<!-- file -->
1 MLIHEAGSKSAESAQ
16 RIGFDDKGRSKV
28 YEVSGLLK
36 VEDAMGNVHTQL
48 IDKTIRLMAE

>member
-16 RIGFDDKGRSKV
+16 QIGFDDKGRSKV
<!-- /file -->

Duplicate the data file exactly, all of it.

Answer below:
1 MLIHEAGSKSAESAQ
16 RIGFDDKGRSKV
28 YEVSGLLK
36 VEDAMGNVHTQL
48 IDKTIRLMAE

>member
-16 RIGFDDKGRSKV
+16 QIGFDDKGRSKV